How about the Norco Fluid? I love my Sight but it is similarly priced to the Smuggler I think? I think Norco is doing a demo at Duthie this weekend as well.

  3. #3
    mtbr member
    Reputation: skiahh's Avatar
    Join Date
    Dec 2003
    Posts
    3,946
    Or wait until the end of summer and get a demo; they sell the fleet after the season at pretty good prices.

  4. #4
    mtbr member
    Reputation:
    Join Date
    Aug 2018
    Posts
    498
    I didn't even think about the fluid. I'll have to take a closer look at it, as I'm not remembering the exact geo.

    And, Norco did have a booth at the fair, but I didn't have enough time to demo as much as id like, and I won't be able to get down there today to try anything else. Do they do other demos locations? I do like how transition is just north of here, and I can go grab a demo pretty easily almost any time I want.

    Oh, and speaking of transition. I noticed last year that they do pretty decent deals on their old demo bikes. It's just usually they only demo the high end models. So even if it's a better deal, the total price is usually pretty close to the same. If the sold the alloy nx build still, I would probably jump on it if it was on any sort of decent sale.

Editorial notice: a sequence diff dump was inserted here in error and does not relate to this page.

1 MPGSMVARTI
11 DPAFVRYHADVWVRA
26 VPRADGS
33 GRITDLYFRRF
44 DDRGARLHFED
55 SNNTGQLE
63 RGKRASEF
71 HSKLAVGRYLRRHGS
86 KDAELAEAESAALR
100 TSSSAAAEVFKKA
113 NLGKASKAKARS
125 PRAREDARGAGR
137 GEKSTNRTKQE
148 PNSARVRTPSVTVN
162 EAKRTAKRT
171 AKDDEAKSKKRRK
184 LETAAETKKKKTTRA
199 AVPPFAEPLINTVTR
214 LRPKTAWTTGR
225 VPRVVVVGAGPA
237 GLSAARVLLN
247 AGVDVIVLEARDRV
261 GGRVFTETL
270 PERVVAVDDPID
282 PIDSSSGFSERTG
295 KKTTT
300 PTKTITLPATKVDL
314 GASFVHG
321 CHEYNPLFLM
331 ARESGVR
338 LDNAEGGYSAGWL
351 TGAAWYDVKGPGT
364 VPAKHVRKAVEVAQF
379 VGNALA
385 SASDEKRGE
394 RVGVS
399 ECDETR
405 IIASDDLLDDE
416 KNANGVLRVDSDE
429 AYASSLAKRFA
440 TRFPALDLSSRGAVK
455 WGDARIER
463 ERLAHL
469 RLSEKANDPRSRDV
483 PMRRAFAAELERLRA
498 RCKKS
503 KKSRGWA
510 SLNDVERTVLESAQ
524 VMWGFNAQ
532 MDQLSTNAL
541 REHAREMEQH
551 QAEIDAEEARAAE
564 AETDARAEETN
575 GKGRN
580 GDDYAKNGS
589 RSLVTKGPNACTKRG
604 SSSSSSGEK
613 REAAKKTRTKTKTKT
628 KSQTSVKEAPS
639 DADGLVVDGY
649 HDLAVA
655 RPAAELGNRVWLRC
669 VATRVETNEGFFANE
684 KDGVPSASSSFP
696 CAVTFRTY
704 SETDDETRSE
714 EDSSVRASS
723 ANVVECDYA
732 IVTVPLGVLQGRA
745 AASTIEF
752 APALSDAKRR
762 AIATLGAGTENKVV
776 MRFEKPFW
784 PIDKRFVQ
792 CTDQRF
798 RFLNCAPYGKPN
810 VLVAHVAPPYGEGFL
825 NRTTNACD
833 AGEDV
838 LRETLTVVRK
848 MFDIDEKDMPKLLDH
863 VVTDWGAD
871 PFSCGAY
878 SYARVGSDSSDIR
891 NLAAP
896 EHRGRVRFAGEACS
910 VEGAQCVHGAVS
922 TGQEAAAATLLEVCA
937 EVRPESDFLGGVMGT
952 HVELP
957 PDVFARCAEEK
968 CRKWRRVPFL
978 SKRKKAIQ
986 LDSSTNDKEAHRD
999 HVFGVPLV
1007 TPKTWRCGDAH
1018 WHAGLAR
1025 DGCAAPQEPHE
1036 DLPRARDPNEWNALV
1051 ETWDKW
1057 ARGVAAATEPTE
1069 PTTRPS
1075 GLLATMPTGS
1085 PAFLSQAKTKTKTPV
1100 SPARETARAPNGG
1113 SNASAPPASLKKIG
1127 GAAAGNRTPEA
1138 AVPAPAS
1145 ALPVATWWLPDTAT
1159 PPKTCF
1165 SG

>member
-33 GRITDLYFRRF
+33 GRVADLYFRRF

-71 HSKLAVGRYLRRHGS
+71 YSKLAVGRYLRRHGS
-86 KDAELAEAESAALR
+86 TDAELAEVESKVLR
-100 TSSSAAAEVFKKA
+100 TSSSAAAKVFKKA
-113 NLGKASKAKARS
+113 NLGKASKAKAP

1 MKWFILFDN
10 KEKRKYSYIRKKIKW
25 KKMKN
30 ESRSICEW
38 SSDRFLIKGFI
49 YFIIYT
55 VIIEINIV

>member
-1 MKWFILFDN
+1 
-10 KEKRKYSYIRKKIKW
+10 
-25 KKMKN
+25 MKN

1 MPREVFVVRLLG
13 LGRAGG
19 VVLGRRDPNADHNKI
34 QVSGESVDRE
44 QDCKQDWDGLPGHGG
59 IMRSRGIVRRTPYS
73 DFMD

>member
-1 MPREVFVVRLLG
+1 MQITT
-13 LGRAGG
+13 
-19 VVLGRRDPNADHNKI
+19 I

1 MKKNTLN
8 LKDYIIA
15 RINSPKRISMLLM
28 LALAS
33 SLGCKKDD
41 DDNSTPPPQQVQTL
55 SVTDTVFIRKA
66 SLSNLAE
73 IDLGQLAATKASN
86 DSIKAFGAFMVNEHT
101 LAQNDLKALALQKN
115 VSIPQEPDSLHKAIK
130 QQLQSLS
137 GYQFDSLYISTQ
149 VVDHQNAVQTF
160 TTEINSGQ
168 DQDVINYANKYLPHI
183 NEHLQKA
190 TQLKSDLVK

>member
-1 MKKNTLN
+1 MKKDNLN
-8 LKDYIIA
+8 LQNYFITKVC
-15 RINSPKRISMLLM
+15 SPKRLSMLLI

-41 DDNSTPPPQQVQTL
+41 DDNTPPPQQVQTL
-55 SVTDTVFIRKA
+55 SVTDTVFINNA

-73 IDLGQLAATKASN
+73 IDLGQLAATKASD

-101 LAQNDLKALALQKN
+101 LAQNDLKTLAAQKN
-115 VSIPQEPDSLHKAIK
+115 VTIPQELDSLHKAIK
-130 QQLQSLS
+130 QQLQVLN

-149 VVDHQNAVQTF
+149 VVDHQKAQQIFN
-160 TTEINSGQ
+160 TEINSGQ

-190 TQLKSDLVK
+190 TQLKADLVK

Thanks for the tips so far .

  5. #5
    mtbr member
    Reputation: OldHouseMan's Avatar
    Join Date
    Dec 2006
    Posts
    4,189
    Devinci Django 29?
    I only ride bikes to fill the time when I'm not skiing.

  6. #6
    Oaktown Honkey on Strava
    Reputation:
    Join Date
    Sep 2010
    Posts
    2,919
    Used Transition Smuggler. I am willing to bet most high end bike frames are good for a solid 2000-2500 rides. I have put 1,100 rides on a Turner 5-Spot (I kinda miss that bike), it was fine when I sold it after 7 yrs. if you buy a USED Smuggler from someonr that rides 2-3 days per week, and is not a hard/advanced rider, you can buy a Smuggler 1/2 price. If its a year old it will have 80-90 rides on it if not used in winter.

  7. #7
    mtbr member
    Reputation:
    Join Date
    Aug 2018
    Posts
    498
    Just took a quick gander at the geo for the Norco Fluid. Its closer than I thought to the smuggler. Sadly... I can't demo one anytime soon, as the only one in the area is happening today. Guess I should have remembered to check it out yesterday :/.

    I hadn't looked at the Django before. It seems interesting, but the geo is a bit different. If I get the chance to ride one, I'll for sure take the chance.